Dan Morain

An anniversary of a rampage, spent bearing witness and advocating

Nick and Amanda Wilcox hold a photo of their daughter Laura Wilcox at their home in Penn Valley. Laura was killed in 2001 by a mental patient who went on a shooting rampage at her Nevada County workplace.
Nick and Amanda Wilcox hold a photo of their daughter Laura Wilcox at their home in Penn Valley. Laura was killed in 2001 by a mental patient who went on a shooting rampage at her Nevada County workplace. lsterling@sacbee.com

Had events not conspired on Tuesday, Amanda Wilcox and her husband, Nick, would have hiked up Buttermilk Trail to a special spot above the Yuba River.

They would have sat on a bench, remembered their lovely young daughter, Laura, and contemplated what might have been if she hadn’t been working on that awful day a severely mentally ill and heavily armed man named Scott Thorpe arrived at her office 16 years ago.

Instead, on Jan. 10, they found a different way to honor their daughter. They drove from their home in Penn Valley to the Capitol to bear witness, and to witness the confirmation hearing for Xavier Becerra, Gov. Jerry Brown’s nominee to be the next California attorney general. The hearing had been going on for two hours, and the room was emptying when Amanda Wilcox stepped to the microphone.

“I shouldn’t be here today,” she said as Becerra listened.

Laura had been on winter break from Haverford College and earning a little extra money by working as a temp at the Nevada County Department of Behavioral Health. Thorpe had been amassing weapons, habitually smoking marijuana and becoming ever more paranoid when he showed up at the old mental health care office on the outskirts of Nevada City on Jan. 10, 2001.

“She was killed in a rampage shooting in Nevada County in 2001, shot four times at point blank range,” Wilcox told Becerra. “I should be home. But I came because the position of attorney general is so important.”

A few minutes after Amanda Wilcox spoke about the attorney general’s vital role in combating gun violence, Kent Thorpe, in the hallway of his home in Sacramento, noticed the time, 11:28 a.m., the minute his brother started firing.

In 2001, Kent Thorpe was a Sacramento police officer who specialized in hostage negotiations. He put those skills to work in a way he never could have imagined by helping Nevada County cops coax his brother out of his barricaded house.

Scott Thorpe is housed at Napa State Hospital, having been judged not guilty by reason of insanity in the deaths of three people on that terrible day. Kent Thorpe gets by the same way every Jan. 10 now: “Just wait until the day is over so it’s not the anniversary anymore.”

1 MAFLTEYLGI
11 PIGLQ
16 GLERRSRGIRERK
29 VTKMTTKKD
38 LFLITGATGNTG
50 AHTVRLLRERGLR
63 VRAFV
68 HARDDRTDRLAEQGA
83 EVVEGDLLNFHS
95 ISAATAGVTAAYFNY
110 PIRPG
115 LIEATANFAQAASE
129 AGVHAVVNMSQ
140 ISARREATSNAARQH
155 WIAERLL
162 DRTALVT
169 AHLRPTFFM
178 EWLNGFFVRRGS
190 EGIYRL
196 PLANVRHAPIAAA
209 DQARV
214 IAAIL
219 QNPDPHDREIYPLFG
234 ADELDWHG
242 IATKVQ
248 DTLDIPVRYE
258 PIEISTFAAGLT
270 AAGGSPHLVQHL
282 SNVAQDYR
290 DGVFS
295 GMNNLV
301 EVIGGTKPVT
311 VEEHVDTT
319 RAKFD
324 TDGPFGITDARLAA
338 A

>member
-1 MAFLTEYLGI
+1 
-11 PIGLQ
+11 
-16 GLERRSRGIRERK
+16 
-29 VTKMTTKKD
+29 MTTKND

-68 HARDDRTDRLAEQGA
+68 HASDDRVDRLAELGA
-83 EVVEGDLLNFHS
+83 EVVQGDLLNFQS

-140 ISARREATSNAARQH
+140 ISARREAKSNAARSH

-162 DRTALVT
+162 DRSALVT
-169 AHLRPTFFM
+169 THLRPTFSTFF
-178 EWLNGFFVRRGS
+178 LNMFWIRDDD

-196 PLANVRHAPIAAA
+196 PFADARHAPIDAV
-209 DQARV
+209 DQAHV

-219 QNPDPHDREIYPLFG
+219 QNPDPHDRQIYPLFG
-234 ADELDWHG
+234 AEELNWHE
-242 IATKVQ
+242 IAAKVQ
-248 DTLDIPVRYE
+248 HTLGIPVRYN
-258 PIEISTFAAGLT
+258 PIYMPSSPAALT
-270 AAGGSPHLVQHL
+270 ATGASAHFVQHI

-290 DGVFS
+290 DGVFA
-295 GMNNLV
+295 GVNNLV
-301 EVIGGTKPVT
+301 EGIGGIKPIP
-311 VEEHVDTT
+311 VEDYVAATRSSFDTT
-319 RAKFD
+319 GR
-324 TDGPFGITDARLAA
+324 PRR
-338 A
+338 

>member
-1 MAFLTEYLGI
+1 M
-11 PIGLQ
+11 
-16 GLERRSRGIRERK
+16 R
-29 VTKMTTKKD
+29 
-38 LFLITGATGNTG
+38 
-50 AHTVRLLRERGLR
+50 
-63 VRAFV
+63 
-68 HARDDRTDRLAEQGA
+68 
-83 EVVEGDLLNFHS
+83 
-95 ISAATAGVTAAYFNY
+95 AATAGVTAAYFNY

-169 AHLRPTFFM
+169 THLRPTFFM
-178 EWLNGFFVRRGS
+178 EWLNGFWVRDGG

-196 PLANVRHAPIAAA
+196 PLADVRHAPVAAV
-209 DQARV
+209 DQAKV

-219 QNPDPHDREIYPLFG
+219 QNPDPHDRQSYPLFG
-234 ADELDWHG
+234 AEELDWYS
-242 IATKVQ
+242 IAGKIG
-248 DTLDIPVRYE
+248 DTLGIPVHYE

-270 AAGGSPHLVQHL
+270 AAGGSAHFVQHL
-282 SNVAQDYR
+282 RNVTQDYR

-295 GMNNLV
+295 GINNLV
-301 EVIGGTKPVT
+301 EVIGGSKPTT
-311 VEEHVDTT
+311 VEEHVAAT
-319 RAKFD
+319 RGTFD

I met the Wilcoxes and Kent Thorpe in 2011 as I tried to comprehend California’s crazy system for caring – or not caring – for severely mentally ill people. I’m still trying.

Because of the Wilcoxes’ efforts, California lawmakers in 2002 approved Laura’s Law, which allows counties to opt to more aggressively treat severely mentally ill individuals. Laura’s Law undoubtedly helps many people and probably saves lives. But even though most large counties have adopted Laura’s Law ordinances, and mental health courts have expanded, too many people go untreated, as is evident on any street in any city in the state.

The Wilcoxes have become semi-regulars at the Capitol, where they are volunteer advocates on behalf of gun safety measures, generally for the Brady Campaign to Prevent Gun Violence. Among the bills for which the Wilcoxes advocated is one that authorizes family members and law enforcement officers to petition courts to issue Gun Violence Restraining Orders. If the bill had been in place in 2001, Kent Thorpe could have sought a court order requiring his brother to relinquish his arsenal.

Over the years, California has limited the size of magazines, banned military-style assault weapons, prohibited cheap handguns and restricted gun ownership by people who commit acts of domestic violence. Because of legislation and an initiative last year, California will require background checks of people who buy ammunition, in addition to guns. It’s all threatened.

The National Rifle Association spent $52 million to influence the 2016 election, $30 million of it to elect Donald Trump. Gun advocates have high hopes for Trump. The incoming president says “the government has no business dictating what types of firearms good, honest people are allowed to own,” and advocates a “national right to carry’’ law that would allow gun owners to carry conceal weapons without having to go through the process of obtaining a special permit.

Rep. Richard Hudson, a North Carolina Republican, introduced legislation last week that would impose so-called reciprocity. The bill, co-sponsored by 109 Republicans and two Democrats, would require strict gun control states such as California to recognize concealed weapons permits granted by any other states, no matter how lax their laws are.

Becerra vowed to battle such incursions, telling the Assembly committee on Tuesday: “If we have laws in place, we have every right to protect those laws. ... The federal government has to prove that what it’s doing is federal in nature and isn’t violating the 10th Amendment and the states’ rights to enact laws that help and improve the welfare of their people.”

The Wilcoxes were heartened by Becerra’s promise to defend California’s gun control laws, and they thought it was important to bear witness to the toll a gun in the hands of a mentally ill man inflicted on one family, on two parents who would give anything if their daughter had lived to join them on that Buttermilk Trail.

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